Any customers who purchased Code Editor in the last 60 days or so and want a refund, please contact Apple. Apple doesn’t provide us with the ability to issue refunds for App Store purchases directly, but if they deny your request, please contact us.

And what was that bit about a new Prompt?

Well, here’s some good news, at least!

We’re still actively working on Prompt, our iOS terminal/SSH app. Having the ability to tackle quick or urgent administrative tasks from your pocket is a great fit for an iOS app. So, we’ll be rolling out Prompt 3 in the future, and we’ll keep you posted on our progress. We don’t want to tip our hand just yet, but we’re hopeful we’ve come up with some great features to keep Prompt rolling well into the future.

And of course, our Mac apps continue to be as healthy as ever.

Thank you!

It’s always extremely hard to say goodbye to one of our apps. We spent months agonizing over this decision, exploring every approach we could think of that might keep the app viable. This is always our absolute last resort. We know we have customers who love and rely on our apps, and every time we discontinue one, we’re letting them down. Thank you for being a Panic customer and fan. We appreciate your support, always. We’ll keep working hard to develop apps and products you love.

PS: Nova for Mac is doing great! We hope you’ve had a chance to check it out. It’s kind of beautiful that a big part of Code Editor’s core — the parsing engine, grammars, indexing engine, document architecture and more — became the foundation of Nova. Code Editor lives on inside Nova!

Facing Forward

Wednesday, January 6th, 2021

With 2020 now squarely behind us, it’s safe to say that the year didn’t go as anyone planned, but at Panic we somehow managed to release Nova as wildfires were approaching our homes, announce Nour: Play With Your Food for PS5, and update our apps for Big Sur, Apple M1, and iOS 14.

We have even more exciting projects in the works for this year, but to start, we’d like to present you with one very small gift.

Once upon a time, we made one of the earliest MP3 players for the Mac, Audion. We’ve come to appreciate that Audion captured a special moment in time, and we’ve been trying to preserve its history. Back in March, we revealed that we were working on converting Audion faces to a more modern format so they could be preserved.

Since then, we’ve succeeded in converting 867 faces, and are currently working on a further 15 faces, representing every Audion face we know of.

Today, we’d like to give you the chance to experience these faces yourself on any Mac running 10.12 or later. We’re releasing a stripped-down version of Audion for modern macOS to view these faces.


Now, this isn’t a full-fledged return of Audion. It can play music files and streams, but it doesn’t have playlists, and we’re not offering support for it. Its primary purpose is to view faces in the converted format. In addition, we’re releasing the source code to document how these faces work and an archive of converted faces.

Some Faces

Inside the face archive, you’ll find hundreds of great Audion faces. Some are more traditional music player interfaces; many mimicked the then-brand-new OS X, replete with pinstripes and brushed metal; and others were boldly glossy and skeuomorphic, a trend which, for a short time, seemed like it might be the future of GUI design. The TokyoBay face by Paul Johnson exemplifies this last aesthetic. Like many faces, it displayed track info on a glossy LCD with scanlines.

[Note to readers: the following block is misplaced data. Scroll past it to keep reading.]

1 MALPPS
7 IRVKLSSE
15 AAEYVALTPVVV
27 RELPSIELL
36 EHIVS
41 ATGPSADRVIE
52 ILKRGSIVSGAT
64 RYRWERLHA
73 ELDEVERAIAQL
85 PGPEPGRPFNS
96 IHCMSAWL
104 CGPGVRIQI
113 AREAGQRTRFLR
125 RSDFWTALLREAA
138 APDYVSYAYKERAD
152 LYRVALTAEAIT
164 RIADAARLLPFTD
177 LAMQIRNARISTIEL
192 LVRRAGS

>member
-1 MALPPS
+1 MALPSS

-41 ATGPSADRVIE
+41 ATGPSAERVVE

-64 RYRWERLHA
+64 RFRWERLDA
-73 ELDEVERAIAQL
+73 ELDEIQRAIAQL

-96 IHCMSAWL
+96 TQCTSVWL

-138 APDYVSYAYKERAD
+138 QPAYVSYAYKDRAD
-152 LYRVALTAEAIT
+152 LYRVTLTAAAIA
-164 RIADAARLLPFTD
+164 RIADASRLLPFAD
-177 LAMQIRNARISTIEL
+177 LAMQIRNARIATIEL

Of course, not all faces fell into these categories. The Face PP by Rudluph looks like it would fit right in at the Y2K Aesthetic Institute:

As with any themeable software, Audion got its fair share of holiday-themed faces. Bescherung, by Andy Pratioto, cleverly replaced the time display with animating Christmas lights, causing the lights to animate as the track plays:

In fact, many Audion faces really came alive when animating. Audion supported streaming music from the Internet, but it could take a long time to connect and buffer audio streams, during which time the UI would be static. To assure users that Audion had not frozen, it would play animations while connecting and streaming. Lots of face artists created delightful streaming animations, but I was surprised to find that Slap Happy by Chris Fayette contained a ten-second clip from Charlie Chaplin’s The Cure:

But it didn’t take animation to make a great skin. StickyAudion by Dr. Joseph A. Gardner disguised itself as a classic Mac OS sticky note, with the controls hidden in the text of the note:

This kind of interface is fun, but if you’re seeing it for the first time, it can take a minute to figure how how it works. Interface design over the last couple decades has focused on making GUIs as intuitive and easy to use as possible, and that’s one major reason why themeable software fell out of style. Some Audion faces took this to an extreme, hiding buttons in the design so you would have to click around the face to find where they were. But themeable software also allowed for unconventional GUI designs that remained usable while allowing artists to explore new directions for UI design. Contragravity by Margaret Trauth has always stood out to me as a fun face that is easy to use:

It’s also one of the very few faces that still has a working URL in its info field. Most of the faces contain links to expired domains or abandoned email addresses. Given that they were created around twenty years ago, this shouldn’t be surprising. Face artists put a lot of time and effort into their faces, and while it may be sad to think that all their work has largely vanished from the Internet, people change, discovering new interests and reinventing their Internet identities in the process.